Ruben Mosqueda of Sleaze Roxx spoke with Black ‘N Blue Jamie St. James. Excerpts from the interview paper below.

Sleaze Roxx: What are the chances we’ll get a new live album by the current Black ‘N Blue line-up?

Jaime St. James: I don’t want to say never. I’m open to the idea. I have even thought about a new record, but it would be for the art and fun of it. I do miss writing a song and watching it come to life in the studio. I miss that. I’m hooked on it and I miss that — a lot. It’s hard to get someone to spend the money to properly release a record like that by a band like Black ‘N Blue. As far as a live DVD or something like that? If we can do it right, I’d love to do that but until that happens, I’m happy getting out there playing live.

Sleaze Roxx: A while back, I caught up with Ron Keel and as I was going over his discography. You popped up a number of times on some of those records. What’s your recollection of cutting Fool For A Pretty Face?

Jaime St. James: [Long pause] Boy, I barely remember that actually [laughs]. I’ve done so much work with Keel… I remember the first time Gene [Simmons] threw me into the studio and said “Do something [laughs]!” There were other times where I had more of a say. I hate to say it because Ron is a good friend of mine but I can’t recall much about that. I had Ron come in and sing on our Nasty Nasty record on Best In The West. He did an incredible job. I’d like to hear some of those songs again. I did some vocals on their last record [Streets Of Rock ‘N’ Roll] and I never heard that. I need to do that [laughs].

Sleaze Roxx: I’m glad you brought up Best In The West because that was the next thing I wanted to ask you about. There’s a lot of cool things happening there. You have Ron Keel, you have Peter Criss of KISS and the album was produced by Gene Simmons of KISS. What was that environment like?

Jaime St. James: That’s an interesting story. I saw Peter Criss and his wife at The Rainbow. I knew we were going to bring in some guests. I spoke with him and said “Hey man, we’re making a record and we’re working with Gene. You should really come down.” Peter said “No, no, no. Gene and I haven’t spoken in years.” His wife came up to me afterward and gave me his number and she urged me to make him do it. So, I set it up. Peter said “I don’t know. Gene and I don’t really get along.” I finally convinced him to come down and the night he came down, we didn’t record a thing that night [laughs]! It was Gene and Peter sitting around the studio telling stories. It was such a cool thing to be have been a part of. Listening to those stories was almost better than having him on the recording and Peter sounds cool on that recording.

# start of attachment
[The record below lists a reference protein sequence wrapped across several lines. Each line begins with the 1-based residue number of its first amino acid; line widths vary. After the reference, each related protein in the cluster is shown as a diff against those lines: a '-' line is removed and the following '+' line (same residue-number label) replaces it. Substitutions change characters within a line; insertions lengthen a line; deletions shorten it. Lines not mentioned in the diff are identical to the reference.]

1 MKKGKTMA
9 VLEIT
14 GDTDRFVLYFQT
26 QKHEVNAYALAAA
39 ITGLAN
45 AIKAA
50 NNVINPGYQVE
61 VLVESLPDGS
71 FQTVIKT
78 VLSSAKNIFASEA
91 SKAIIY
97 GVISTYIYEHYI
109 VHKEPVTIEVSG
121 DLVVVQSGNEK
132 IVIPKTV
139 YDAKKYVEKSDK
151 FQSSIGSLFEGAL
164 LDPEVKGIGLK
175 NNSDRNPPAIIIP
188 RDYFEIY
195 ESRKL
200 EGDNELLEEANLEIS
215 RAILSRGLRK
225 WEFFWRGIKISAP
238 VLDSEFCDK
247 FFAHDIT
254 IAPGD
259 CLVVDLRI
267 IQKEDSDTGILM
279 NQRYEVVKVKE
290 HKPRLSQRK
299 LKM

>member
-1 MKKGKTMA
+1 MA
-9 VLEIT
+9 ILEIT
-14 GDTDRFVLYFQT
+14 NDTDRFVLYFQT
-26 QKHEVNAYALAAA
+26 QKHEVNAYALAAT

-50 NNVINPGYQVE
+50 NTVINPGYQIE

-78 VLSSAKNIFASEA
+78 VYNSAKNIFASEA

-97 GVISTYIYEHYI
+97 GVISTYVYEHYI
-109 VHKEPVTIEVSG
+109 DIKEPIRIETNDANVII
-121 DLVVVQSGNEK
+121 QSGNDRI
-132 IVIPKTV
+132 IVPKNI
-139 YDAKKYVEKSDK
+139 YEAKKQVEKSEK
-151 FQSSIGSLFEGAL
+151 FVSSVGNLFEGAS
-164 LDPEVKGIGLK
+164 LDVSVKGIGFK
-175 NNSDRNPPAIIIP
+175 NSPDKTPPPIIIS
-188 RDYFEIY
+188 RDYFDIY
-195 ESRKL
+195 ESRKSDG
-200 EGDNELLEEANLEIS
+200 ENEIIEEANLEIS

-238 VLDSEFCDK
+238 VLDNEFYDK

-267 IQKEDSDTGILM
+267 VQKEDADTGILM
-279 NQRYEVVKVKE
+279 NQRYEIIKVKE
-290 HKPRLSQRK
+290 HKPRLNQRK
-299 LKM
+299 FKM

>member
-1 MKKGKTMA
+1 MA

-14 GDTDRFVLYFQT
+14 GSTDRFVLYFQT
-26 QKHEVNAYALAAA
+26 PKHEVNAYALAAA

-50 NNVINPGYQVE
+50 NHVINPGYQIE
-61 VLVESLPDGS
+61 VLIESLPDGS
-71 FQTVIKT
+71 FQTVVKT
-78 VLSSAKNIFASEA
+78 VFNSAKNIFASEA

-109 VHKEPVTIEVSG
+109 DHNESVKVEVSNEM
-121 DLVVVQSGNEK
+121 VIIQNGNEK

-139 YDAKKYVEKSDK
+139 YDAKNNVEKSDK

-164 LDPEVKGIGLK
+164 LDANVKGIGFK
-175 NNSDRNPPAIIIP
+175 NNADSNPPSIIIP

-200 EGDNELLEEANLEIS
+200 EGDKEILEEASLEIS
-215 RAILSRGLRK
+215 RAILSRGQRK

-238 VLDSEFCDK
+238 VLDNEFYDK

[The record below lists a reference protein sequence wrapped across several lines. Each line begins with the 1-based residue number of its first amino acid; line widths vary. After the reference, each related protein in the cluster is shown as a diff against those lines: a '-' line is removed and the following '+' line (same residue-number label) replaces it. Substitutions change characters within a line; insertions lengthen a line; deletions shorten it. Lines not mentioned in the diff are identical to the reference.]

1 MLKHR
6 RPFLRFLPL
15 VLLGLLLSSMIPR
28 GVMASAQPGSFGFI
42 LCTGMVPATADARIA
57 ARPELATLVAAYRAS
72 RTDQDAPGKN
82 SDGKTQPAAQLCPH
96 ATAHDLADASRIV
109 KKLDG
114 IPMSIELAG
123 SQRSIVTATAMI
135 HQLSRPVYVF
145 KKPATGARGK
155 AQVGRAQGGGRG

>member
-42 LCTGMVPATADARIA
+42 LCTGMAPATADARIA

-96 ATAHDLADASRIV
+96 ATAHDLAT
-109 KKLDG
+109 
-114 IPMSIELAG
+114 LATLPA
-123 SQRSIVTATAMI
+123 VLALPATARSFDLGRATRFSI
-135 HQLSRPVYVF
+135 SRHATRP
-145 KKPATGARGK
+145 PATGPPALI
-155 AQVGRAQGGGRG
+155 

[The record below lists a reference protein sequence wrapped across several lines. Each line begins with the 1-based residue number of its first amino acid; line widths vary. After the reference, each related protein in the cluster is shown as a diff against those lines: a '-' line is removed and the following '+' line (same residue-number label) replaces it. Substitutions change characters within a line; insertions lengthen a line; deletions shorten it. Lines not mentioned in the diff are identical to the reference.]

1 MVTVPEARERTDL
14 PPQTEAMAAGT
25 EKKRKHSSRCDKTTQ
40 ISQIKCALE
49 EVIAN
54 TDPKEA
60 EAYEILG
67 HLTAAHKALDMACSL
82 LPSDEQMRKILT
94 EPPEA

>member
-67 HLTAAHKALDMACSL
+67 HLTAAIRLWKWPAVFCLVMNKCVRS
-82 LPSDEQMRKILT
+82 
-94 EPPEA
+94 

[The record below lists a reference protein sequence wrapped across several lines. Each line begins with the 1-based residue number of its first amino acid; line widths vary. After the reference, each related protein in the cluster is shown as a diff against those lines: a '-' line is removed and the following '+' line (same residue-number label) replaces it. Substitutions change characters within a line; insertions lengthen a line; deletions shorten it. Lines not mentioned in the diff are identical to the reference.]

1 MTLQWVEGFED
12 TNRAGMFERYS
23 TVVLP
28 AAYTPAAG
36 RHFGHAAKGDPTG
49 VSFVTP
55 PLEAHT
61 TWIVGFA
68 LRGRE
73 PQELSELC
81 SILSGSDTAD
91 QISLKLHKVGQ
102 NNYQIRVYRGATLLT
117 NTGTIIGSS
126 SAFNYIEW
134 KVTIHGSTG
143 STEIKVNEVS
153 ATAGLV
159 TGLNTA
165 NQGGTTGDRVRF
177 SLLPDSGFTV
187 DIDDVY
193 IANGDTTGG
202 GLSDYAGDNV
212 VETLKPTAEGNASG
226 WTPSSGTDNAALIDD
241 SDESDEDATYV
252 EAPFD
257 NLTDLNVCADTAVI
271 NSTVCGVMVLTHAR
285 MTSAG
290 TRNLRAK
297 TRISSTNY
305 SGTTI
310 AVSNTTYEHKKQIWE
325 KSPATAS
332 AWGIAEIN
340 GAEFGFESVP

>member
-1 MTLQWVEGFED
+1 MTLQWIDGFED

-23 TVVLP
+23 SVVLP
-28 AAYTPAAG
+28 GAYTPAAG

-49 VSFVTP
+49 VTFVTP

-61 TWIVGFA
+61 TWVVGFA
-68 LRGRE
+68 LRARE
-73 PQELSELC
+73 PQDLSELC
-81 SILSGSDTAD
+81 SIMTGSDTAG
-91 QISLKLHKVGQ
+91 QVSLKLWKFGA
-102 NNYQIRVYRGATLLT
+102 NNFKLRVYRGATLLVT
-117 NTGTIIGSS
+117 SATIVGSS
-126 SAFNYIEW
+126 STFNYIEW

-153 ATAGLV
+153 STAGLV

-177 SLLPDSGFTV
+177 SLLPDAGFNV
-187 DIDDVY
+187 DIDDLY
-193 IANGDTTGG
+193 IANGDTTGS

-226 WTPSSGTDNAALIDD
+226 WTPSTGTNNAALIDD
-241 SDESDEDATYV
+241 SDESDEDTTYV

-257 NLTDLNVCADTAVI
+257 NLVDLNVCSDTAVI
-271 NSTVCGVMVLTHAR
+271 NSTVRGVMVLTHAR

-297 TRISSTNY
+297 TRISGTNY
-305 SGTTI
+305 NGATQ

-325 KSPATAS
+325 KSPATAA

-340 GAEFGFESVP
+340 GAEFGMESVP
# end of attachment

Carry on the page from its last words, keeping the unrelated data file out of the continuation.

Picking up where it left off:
Sleaze Roxx: That was a hell of a way to close out Nasty Nasty.

Jaime St. James: It was. I remember Gene being shocked when Tommy and I suggested putting brass on Best In The West. We hired a horn section to come in and he was like “What?!” After he heard what we had done, he was like “You know what you guys were right. [laughs]”

Sleaze Roxx: You must have a number of unreleased songs in the vault, right?

Jaime St. James: Tommy and I have… From ‘82 through ‘88, we have enough songs that we could have put together two more records. We recorded everything really cheap during rehearsals on a four-track tape player. There’s tons of songs that were never used. We would write for a record with nine-ten songs. We’d write 20-22 songs. They’re all on cassette in a box in my garage.I see those songs as a time capsule, because I can’t write like I’m 22 or 25 years old anymore.

Read more at Sleaze Roxx.


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  • Rattlehead on

    I first discovered Black N Blue on the second pressing of the first Metal Massacre compilation by Metal Blade records. Great band! I saw them perform at the County Club in Los Angeles, opening for Steeler (with Yngwie on guitar!!). They put on a great show! I had demo recordings of Black N Blue I recorded on cassette off a local metal show broadcast on KLOS radio, well before their first album was released. Great songs…. Here Comes Trouble, Violent Kid, Hold on to 18, and Signed in Blood. I still have it somewhere in the house…. While a couple of these songs appear on the first Black N Blue album, I always thought the demo recordings were much better due to their rawness.

    A few years later, I got to see KI$$ tribute band Cold Gin perform, with Jamie St. James as “Peter Criss” and Tommy Thayer as “Ace Frehley” (come to think of it, Thayer still performs in a KI$$ tribute band… ha ha).

    At a minimum, I hope James and Thayer release the demo versions they have recorded. While demo versions of some songs have already been released, I would love to get the recording of Here Comes Trouble ( a crappy sounding recording is available on YouTube, but it’s not from the demo I had on cassette). Next to Violent Kid and Chains Around Heaven, it’s one of my most favorite songs by Black N Blue.

  • Keith G on

    Never was able to get into Black N Blue. Not sure what it was, but they just never clicked with me. I think I bought one their albums (on cassette, I believe) after reading about them in one of music magazines back in the day. Not sure which one, but it had to be one of their early records. I listened to it once or twice, and gave it to my younger brother. Again, I have nothing against the band. Just could never get into them.

  • Frank T on

    Perhaps fake Ace can go back to his real band so the real Ace can get back in Kiss.

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